Subsets are invaluable in creating dynamic and efficient models in Anaplan.  Typical use sees them being used as a dimension in a module, where only the subset is relevant.

Take, for example, a List named Employee containing a list of all employees in your organisation. Employees are either Sales Executives or Engineers:

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A Module for holding Sales Quotas by Employee would use the Sales Executive Subset as the Module dimension.  This logically correct, ensuring that sales quotas are not inadvertently stored for Engineers.  Moreover, this helps to manage the Model size by ensuring redundant data (i.e. sales quotas for Engineers) is not stored.

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The challenge comes when you want to use conditional logic in a Line Item and use a formula that produces a different result depending on whether a List Item appears within a subset or not.

In our example, let’s say we’re modelling Headcount Expenses by Employee and all Sales Executives receive a car allowance of $10,000 per annum.  We need a way of determining whether an Employee is in the Sales Executive subset or not.

There is no standard Anaplan Formula to achieve that, and the screenshot below shows how to achieve this.  Please note the following:

  1. We calculate two Boolean line items – is Sales Executive? And is Engineer?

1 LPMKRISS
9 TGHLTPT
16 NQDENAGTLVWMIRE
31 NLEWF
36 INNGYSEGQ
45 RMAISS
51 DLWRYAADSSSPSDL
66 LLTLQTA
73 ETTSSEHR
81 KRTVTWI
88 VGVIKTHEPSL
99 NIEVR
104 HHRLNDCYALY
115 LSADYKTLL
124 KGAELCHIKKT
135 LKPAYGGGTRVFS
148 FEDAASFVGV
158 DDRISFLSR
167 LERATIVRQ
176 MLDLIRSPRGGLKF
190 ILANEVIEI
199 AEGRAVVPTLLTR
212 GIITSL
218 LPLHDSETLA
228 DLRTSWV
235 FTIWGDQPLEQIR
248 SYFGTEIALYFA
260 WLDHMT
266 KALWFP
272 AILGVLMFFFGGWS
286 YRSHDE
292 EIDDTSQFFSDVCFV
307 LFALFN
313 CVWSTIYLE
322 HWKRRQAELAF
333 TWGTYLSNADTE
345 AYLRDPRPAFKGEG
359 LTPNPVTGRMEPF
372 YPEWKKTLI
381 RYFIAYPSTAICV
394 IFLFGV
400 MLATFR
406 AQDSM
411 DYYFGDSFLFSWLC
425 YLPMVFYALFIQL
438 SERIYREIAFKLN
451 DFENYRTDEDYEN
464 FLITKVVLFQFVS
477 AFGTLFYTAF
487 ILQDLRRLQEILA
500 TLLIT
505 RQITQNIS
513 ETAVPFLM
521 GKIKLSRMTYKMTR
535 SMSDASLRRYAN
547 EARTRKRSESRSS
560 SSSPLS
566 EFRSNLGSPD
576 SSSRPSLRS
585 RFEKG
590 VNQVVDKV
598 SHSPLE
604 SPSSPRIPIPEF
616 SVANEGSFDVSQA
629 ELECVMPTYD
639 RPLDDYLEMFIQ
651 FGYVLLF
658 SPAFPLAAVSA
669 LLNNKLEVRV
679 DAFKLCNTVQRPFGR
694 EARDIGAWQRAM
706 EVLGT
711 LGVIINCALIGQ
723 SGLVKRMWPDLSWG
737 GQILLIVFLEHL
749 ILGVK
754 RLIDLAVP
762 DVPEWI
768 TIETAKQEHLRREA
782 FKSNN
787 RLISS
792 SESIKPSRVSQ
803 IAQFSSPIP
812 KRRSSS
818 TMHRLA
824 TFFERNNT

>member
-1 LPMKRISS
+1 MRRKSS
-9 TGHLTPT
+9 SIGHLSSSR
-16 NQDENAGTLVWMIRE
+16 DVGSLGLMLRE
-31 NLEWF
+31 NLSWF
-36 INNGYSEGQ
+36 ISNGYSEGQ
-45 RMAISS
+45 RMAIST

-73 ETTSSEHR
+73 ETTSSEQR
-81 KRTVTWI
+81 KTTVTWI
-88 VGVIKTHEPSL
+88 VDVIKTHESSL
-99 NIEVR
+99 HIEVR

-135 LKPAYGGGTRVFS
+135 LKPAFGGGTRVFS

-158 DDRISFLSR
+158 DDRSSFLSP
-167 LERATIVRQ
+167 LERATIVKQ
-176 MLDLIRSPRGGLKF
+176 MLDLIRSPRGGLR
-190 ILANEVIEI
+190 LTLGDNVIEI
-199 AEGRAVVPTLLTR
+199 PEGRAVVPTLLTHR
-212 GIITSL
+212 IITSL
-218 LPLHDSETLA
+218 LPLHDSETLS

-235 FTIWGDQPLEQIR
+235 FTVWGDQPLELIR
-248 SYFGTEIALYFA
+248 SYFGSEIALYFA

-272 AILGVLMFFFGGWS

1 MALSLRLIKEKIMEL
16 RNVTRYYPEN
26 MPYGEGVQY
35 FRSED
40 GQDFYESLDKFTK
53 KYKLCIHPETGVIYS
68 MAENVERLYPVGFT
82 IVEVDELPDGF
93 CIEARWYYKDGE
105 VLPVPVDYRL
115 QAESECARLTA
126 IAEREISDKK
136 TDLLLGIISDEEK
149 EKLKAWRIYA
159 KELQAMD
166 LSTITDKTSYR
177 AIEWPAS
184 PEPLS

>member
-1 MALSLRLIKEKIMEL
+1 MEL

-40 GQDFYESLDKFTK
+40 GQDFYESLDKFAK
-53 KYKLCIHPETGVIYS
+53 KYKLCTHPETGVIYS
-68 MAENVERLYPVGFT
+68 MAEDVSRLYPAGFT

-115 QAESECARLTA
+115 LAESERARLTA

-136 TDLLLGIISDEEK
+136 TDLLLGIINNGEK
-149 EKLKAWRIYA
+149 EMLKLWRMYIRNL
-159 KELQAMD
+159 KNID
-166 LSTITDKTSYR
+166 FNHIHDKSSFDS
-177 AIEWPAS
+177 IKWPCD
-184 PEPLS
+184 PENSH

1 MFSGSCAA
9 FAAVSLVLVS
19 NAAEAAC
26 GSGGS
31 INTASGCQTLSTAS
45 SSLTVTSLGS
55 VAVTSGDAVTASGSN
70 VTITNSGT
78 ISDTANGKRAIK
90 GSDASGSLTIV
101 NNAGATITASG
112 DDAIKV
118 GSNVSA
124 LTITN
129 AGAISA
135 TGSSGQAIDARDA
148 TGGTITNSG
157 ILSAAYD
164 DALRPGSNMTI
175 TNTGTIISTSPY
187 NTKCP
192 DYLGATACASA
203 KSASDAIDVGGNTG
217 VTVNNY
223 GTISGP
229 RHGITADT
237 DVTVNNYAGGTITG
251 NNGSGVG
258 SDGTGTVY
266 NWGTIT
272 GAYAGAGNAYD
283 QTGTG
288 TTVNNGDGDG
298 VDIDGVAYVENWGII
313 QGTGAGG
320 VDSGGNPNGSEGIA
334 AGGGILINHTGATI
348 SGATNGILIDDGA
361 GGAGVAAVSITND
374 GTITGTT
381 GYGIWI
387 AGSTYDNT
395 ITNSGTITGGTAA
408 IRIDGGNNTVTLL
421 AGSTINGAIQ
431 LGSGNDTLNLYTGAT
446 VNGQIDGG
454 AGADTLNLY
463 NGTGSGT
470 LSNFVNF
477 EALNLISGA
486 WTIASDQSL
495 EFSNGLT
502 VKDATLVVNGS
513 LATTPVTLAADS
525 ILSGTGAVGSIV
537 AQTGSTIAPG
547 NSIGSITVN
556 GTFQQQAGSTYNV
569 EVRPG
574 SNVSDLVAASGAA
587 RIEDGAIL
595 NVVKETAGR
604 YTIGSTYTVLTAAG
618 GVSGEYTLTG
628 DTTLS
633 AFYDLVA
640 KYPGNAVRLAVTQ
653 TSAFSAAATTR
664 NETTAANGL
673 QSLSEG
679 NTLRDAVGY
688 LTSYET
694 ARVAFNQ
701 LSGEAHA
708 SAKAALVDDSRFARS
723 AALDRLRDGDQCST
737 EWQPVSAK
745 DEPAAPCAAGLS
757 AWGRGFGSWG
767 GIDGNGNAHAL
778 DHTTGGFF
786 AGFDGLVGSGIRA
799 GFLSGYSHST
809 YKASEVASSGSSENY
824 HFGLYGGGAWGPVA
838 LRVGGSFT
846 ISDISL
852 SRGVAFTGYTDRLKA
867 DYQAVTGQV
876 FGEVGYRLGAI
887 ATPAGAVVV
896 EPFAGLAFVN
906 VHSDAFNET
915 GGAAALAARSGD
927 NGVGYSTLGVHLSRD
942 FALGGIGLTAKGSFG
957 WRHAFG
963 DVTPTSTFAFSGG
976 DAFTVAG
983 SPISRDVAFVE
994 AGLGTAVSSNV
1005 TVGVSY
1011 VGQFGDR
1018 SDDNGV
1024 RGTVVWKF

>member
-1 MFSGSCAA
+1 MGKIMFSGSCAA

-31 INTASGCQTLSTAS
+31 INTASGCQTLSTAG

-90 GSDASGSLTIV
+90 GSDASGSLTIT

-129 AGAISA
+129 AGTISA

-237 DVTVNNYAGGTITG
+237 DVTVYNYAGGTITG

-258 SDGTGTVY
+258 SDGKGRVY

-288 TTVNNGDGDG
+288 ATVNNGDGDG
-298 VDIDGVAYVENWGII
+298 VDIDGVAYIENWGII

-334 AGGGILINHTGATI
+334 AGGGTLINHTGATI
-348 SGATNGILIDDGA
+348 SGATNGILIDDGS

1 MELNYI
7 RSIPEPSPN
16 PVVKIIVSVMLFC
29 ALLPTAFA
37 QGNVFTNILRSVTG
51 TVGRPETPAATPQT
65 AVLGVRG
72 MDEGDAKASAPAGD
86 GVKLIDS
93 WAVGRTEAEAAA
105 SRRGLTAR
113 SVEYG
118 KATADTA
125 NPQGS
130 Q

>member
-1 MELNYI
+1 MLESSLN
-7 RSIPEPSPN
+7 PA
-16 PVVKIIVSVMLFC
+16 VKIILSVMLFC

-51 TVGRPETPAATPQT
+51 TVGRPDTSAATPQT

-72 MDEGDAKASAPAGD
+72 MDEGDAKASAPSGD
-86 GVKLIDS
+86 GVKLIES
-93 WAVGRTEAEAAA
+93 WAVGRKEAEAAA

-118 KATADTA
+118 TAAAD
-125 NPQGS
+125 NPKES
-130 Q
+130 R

2. These are Line Items in the Employee Details SYS module. Note – this is best practice, in contrast to storing the results as Properties of the List.
  3. Whilst the module is dimensioned on Employee, the Applies To field of each line item is set to the corresponding Subset
  4. Each Line Item is hard-coded to TRUE which, mixed with the Applies To restriction on the Subset ensures that only items in that Subset are set to TRUE.

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You can see from the screenshot below that the Booleans calculate correctly, showing which Subset each Employee is a member of.

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You can then go on to refer to the two Boolean Line Items in this Employee Details SYS modules in the normal way:

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Comments

@tristan.colgate 

That is so cool. What a clean way to obtain the members of a list subset.

And it follows the DISCO method too! Brilliant!

Can this method be used to balance a ragged list somehow? Sometimes all that's needed is the child level and the parent within all those levels.

Anyway, this is going in my personal Planual.

Thanks @Jared Dolich , glad you like it!

Interesting point about ragged hierarchies - I'll put a bit of thought to that.